Acorn Book Services, November 2012
From the author—
Vic Deveaux’s glory days as a winning jockey have ended, but he refuses to accept that pile of horse hockey! When the West family asks Vic to take an easier position at their horse farm Westwood, he becomes enraged and teams up with two greedy stable hands in a scheme to kidnap the West’s younger son Shane. When Vic discovers that his new-found friends have murder on their minds, things turn ugly. Suddenly, Vic finds himself between the rock and the hard place. . He has betrayed his good friend, Eric West, but will he participate in his son’s murder as well? Not content to sit and wait for her men to bring her brother home, Kate West convinces homicide detective Carl Lugowski to check out a hunch at an old abandoned mansion. Soon, they’re trapped in a hornet’s nest of a notorious biker gang. Oh yeah, Vic’s deception has placed the West family in more danger than they know what to do with!
Dangerous Deception is one of those books that can be just a little annoying and quite entertaining at the same time and that’s not necessarily a bad thing in my opinion. While a few issues were distracting to me, they also made me pay attention and keeping the reader’s attention is one of any author’s goals, isn’t it?
This book is the third in the Unbridled Series and, although reading out of order is usually not an issue with me, it was a bit disconcerting this time just in the beginning of the novel. By the time I finished the brief prologue and the first chapter, my mind was reeling from the many, many characters that were introduced, 17 plus 2 horses if my count is correct. As it turned out, most of them played significant roles in the story so it was important to keep them all straight (along with additional characters who showed up later). I suspect many of them are in the earlier books so this would not be so daunting to readers who started at the beginning but it distracted me enough to keep me out of the story for a while. I did eventually settle in, largely because the author does a nice job with characterization so they all stand out in the crowd, so to speak, but a cast of characters would have been helpful.
Two other issues got a little in the way of my enjoyment of this book. One was the overemphasis on sexual attractions between a variety of couples—I especially found most of the storyline featuring Ava to be unnecessary, kind of annoying and largely getting in the way of the core story. The other was the usage of words and phrases that I’ve never come across before such as “lugged” which was used in connection with a horse pushing another horse against a rail but also in connection with vision as in “lugged his gaze to meet Eric’s”. A third usage of the word had to do with carrying heavy objects and that’s the only use I’m familiar with. Another word used oddly was “molested” as in “his eyes were molested with dark blue smudges of fatigue” but also in “more stony rubble molested him”. I have never encountered either such usage of this word before. I wonder if perhaps the author’s definitions of such words may come from a regional influence.
There were a couple of times when I thought a character’s behavior was puzzling and inconsistent with how real people would react in a similar situation but, on the whole, I found Dangerous Deception to be an enjoyable read. Besides Ms. McDonald‘s ability with character development, she has also crafted a very intense tale, one that was hard to put down. The suspense level would be high, then fall to a touch of calm and then suddenly ratchet right back up again. This author likes multitudes of characters, quite obviously, but she also likes multiple storylines and she makes it work. I found myself weaving in and out amongst a variety of unhealthy situations, frequently with that delicious sense of trepidation and, just when I thought a crisis had been averted, something else would come along to shake things up. If you like mayhem, interesting characters, tense plotlines and spending some time in the world of Thoroughbred horses, you’ll enjoy Dangerous Deception.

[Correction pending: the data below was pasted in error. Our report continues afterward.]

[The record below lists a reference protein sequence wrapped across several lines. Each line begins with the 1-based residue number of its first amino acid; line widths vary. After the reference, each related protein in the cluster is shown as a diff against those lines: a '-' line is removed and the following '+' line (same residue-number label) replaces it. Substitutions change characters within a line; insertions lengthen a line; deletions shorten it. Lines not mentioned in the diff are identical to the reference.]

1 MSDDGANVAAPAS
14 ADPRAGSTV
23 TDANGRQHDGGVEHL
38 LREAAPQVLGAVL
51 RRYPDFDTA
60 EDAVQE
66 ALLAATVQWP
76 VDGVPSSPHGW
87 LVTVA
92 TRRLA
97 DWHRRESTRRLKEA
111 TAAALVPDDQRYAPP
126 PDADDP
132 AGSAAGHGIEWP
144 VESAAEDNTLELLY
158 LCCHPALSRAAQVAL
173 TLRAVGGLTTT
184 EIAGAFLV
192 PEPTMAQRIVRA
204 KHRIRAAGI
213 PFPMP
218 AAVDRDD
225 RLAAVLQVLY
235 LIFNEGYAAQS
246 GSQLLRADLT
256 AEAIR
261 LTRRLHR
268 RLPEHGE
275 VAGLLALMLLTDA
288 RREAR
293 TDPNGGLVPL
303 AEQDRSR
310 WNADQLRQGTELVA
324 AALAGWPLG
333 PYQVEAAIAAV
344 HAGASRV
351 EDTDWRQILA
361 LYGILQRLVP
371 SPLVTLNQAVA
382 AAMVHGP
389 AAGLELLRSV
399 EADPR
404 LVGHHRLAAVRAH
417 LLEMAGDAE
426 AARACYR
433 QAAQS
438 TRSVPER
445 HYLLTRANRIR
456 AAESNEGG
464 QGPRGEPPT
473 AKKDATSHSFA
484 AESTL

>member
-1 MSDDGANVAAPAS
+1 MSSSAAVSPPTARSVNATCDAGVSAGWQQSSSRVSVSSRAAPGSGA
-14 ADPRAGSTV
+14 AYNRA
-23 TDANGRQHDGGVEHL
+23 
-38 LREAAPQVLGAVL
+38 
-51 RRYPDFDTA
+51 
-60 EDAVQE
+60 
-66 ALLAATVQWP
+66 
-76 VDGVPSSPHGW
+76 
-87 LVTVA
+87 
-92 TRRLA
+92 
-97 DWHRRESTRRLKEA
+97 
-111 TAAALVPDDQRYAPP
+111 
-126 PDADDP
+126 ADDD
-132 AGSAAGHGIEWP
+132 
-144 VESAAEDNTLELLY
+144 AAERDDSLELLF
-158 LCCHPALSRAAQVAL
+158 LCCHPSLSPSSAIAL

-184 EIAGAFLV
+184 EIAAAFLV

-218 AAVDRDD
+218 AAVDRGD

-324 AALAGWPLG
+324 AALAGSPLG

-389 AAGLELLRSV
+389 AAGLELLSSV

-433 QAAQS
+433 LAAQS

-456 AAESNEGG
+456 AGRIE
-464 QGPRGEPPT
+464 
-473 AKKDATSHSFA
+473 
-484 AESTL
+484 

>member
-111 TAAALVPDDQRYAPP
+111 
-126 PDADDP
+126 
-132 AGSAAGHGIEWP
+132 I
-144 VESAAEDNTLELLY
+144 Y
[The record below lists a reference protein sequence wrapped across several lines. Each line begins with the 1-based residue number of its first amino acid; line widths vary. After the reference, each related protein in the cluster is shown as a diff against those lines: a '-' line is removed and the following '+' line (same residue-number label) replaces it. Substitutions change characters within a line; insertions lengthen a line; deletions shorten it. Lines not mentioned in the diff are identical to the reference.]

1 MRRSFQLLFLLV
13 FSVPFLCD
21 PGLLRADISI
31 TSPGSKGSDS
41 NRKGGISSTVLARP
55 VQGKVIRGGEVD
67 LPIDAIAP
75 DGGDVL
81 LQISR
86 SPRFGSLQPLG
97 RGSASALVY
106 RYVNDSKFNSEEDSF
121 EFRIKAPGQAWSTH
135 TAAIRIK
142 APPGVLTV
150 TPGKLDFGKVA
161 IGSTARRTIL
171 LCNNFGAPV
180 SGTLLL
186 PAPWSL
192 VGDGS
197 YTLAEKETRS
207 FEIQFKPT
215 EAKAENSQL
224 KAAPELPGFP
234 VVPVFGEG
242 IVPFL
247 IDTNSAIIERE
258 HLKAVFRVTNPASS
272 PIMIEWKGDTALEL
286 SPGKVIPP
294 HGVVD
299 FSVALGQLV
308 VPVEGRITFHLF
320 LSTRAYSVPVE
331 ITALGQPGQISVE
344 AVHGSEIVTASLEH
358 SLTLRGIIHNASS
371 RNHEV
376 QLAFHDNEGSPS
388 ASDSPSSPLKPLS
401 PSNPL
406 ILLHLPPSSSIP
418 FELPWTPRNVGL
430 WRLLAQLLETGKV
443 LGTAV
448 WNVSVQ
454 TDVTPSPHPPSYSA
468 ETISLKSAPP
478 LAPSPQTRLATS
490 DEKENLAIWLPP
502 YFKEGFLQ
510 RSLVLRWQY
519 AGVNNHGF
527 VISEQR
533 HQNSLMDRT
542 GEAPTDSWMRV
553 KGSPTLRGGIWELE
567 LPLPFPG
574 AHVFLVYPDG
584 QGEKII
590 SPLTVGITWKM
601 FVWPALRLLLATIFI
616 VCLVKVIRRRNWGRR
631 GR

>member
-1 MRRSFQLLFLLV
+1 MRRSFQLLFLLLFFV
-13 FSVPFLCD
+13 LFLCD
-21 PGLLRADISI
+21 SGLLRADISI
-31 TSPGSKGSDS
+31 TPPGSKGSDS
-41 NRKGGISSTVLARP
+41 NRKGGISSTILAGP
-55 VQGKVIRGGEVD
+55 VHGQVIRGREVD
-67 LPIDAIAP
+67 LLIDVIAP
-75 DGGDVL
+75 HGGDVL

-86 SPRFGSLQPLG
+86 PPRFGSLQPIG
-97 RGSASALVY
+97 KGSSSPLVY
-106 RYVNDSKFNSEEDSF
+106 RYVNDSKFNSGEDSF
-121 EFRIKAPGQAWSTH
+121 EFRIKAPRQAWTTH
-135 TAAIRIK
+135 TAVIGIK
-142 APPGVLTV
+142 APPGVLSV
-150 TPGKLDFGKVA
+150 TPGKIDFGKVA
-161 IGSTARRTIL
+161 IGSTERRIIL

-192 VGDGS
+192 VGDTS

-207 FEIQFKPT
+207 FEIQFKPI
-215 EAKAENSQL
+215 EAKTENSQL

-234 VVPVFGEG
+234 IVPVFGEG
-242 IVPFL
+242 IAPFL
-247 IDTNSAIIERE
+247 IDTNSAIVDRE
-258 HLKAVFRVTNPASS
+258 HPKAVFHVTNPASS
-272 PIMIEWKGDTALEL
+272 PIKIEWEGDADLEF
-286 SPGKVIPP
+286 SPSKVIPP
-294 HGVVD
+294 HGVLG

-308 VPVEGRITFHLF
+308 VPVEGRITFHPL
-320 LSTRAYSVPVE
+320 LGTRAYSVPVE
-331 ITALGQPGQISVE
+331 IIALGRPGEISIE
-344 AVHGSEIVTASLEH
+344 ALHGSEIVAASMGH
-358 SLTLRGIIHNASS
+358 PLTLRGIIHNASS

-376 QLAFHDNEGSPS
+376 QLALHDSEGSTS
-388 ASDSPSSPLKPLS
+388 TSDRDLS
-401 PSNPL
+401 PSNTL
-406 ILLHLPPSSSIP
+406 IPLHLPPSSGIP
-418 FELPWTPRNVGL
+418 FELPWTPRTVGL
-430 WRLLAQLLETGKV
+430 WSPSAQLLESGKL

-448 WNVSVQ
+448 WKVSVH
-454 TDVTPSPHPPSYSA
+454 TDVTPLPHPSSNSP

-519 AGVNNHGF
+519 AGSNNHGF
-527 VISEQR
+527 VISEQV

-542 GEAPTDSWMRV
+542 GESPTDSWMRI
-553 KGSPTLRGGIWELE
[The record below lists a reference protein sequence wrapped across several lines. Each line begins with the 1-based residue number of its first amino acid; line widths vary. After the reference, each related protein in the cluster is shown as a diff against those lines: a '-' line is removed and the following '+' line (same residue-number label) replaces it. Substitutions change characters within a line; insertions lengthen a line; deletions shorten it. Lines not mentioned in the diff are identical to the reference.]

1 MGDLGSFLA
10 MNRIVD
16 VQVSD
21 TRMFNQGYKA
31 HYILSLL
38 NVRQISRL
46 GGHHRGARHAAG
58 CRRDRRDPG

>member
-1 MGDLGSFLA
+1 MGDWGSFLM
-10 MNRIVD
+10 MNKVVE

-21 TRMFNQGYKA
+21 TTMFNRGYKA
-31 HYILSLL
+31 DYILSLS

Reviewed by Lelia Taylor, December 2012.
Keep reading to find out how you might win a copy of the first book in the series.
For twenty-six years my life whirled around a song and a dance: I was a professional dancer/choreographer for most of my adult life and never gave much thought to a writing career until 2005. Don’t ask me what happened, but suddenly I felt drawn to my computer to write about things I have experienced (greatly exaggerated upon of course) with my husband’s Thoroughbreds and the happenings at the racetrack.
Surprised? Why didn’t I write about my experiences with dance? Eh, believe it or not life at the racetrack is more…racy. The drama is outrageous—not that dancers don’t know how to create drama, believe me, they do but race trackers just seem to get more down and dirty with it which makes great story telling—great fiction.
I didn’t start out writing books, The Unbridled Series started out as a TV drama, and the Hollywood readers loved the show. The problem was we just couldn’t sell it. So one of the readers said to me, “Cindy, don’t be stupid. Turn your scripts into a book series.” and so I did!
In May of 2011 I took the big leap and exchanged my dancin’ shoes for a lap top—I retired from dance. It was a scary proposition, I was terrified, but I had the full support of my husband, Saint Bill. It has been a huge change for me. I went from dancing hard five hours a night to sitting in front of a computer. I still work-out and I take my dog, Harvey, for a daily run. I have to or I’d be as big as a house. Do I miss dance? Sometimes I do. I miss my students. I miss choreographing musicals, but I love my books and I love sharing them with you.
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